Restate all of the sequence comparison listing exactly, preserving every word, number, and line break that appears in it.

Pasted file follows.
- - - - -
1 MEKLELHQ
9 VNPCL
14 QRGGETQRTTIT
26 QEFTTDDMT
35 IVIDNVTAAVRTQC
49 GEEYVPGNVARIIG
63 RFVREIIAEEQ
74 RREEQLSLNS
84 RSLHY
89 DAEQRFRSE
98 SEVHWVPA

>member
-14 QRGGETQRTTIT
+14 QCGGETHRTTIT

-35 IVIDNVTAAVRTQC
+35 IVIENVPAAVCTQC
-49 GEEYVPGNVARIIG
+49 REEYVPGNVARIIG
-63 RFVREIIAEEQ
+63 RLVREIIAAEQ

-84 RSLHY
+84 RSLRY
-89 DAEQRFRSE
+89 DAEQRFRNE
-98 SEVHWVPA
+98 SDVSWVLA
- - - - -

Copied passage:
1 MEKLELHQ
9 VNPCL
14 QRGGETQRTTIT
26 QEFTTDDMT
35 IVIDNVTAAVRTQC
49 GEEYVPGNVARIIG
63 RFVREIIAEEQ
74 RREEQLSLNS
84 RSLHY
89 DAEQRFRSE
98 SEVHWVPA

>member
-14 QRGGETQRTTIT
+14 QCGGETHRTTIT

-35 IVIDNVTAAVRTQC
+35 IVIENVPAAVCTQC
-49 GEEYVPGNVARIIG
+49 REEYVPGNVARIIG
-63 RFVREIIAEEQ
+63 RLVREIIAAEQ

-84 RSLHY
+84 RSLRY
-89 DAEQRFRSE
+89 DAEQRFRNE
-98 SEVHWVPA
+98 SDVSWVLA